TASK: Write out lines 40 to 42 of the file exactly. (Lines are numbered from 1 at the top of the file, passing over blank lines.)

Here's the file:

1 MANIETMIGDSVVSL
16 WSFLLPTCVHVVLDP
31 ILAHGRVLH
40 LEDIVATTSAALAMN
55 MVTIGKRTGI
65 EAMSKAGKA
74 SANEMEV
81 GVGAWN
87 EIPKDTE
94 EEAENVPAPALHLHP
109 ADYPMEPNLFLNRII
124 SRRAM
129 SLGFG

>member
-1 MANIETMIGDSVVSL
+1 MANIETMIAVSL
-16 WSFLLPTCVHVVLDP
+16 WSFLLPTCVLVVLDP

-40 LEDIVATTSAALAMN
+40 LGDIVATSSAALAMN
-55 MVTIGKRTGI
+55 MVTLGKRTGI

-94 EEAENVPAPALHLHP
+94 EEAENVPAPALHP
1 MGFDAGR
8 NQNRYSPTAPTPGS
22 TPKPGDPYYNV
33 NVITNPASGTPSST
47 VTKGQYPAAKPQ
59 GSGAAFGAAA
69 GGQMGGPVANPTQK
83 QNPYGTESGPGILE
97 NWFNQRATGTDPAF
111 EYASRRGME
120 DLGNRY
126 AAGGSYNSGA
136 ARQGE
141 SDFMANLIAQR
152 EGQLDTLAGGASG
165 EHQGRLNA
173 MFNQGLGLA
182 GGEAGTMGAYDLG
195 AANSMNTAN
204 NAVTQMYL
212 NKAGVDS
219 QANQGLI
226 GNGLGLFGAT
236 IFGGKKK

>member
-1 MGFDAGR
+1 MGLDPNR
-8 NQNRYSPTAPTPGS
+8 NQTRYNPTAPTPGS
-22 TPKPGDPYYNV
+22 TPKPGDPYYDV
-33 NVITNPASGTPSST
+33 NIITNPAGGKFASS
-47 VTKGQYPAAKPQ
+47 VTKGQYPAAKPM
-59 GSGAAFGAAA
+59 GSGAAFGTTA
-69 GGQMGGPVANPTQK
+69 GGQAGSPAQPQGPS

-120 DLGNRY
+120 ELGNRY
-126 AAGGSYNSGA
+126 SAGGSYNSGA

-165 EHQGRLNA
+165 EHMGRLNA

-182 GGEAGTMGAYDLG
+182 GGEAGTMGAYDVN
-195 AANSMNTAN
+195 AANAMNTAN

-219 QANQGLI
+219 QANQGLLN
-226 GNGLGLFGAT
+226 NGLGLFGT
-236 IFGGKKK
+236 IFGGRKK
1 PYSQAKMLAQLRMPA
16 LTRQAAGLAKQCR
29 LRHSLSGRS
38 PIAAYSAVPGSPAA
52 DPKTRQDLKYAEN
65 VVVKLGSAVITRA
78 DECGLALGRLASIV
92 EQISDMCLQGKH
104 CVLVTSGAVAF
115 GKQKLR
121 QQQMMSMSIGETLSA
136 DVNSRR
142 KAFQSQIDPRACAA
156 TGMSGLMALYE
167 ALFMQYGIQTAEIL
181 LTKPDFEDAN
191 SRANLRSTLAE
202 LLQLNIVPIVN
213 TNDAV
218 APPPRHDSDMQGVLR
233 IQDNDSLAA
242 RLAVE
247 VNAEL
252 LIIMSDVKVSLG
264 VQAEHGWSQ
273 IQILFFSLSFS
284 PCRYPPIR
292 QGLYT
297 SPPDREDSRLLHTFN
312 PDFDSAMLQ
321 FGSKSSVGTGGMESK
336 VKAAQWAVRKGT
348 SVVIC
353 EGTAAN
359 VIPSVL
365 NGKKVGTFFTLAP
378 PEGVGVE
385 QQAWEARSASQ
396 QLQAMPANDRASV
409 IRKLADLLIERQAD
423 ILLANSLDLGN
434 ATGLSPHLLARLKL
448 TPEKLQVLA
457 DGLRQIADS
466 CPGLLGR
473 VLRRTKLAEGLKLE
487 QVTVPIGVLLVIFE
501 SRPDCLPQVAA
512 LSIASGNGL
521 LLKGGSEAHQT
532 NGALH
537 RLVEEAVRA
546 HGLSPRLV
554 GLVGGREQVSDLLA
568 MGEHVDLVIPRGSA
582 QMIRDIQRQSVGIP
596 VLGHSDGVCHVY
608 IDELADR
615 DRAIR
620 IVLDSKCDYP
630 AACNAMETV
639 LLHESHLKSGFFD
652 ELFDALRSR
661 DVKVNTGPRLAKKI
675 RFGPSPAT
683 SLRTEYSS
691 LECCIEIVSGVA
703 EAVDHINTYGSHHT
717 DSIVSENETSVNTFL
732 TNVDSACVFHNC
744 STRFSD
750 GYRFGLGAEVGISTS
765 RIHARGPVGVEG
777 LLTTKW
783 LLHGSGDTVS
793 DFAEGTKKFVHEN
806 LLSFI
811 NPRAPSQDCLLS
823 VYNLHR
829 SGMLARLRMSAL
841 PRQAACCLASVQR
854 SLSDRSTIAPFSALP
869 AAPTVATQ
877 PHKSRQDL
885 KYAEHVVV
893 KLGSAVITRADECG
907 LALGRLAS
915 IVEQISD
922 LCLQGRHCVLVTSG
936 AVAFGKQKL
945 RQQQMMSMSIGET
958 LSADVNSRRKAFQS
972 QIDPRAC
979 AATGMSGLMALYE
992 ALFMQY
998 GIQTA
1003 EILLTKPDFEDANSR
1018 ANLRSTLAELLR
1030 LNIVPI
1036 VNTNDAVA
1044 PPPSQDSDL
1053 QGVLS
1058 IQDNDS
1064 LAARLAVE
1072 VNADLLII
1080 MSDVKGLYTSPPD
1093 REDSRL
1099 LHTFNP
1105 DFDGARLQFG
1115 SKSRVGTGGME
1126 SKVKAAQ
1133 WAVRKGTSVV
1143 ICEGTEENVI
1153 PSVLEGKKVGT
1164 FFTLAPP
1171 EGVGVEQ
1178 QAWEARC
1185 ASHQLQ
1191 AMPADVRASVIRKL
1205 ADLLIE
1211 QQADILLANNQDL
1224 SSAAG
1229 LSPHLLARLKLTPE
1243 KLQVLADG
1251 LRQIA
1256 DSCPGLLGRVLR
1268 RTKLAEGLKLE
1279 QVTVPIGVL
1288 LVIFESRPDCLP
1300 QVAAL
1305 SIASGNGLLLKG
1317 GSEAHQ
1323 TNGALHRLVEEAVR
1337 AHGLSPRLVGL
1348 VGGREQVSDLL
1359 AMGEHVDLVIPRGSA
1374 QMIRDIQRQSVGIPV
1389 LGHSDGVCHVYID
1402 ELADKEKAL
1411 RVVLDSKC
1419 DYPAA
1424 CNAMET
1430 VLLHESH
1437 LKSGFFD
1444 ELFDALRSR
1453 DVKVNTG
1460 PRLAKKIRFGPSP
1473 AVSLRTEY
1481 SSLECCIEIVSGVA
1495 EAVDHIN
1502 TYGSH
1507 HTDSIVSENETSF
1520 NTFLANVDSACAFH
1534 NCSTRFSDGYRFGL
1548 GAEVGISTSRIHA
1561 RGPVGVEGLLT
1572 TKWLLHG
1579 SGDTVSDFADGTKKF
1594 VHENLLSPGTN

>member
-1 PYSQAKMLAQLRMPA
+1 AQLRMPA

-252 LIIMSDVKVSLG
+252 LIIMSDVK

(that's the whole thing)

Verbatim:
165 EHQGRLNA
173 MFNQGLGLA
182 GGEAGTMGAYDLG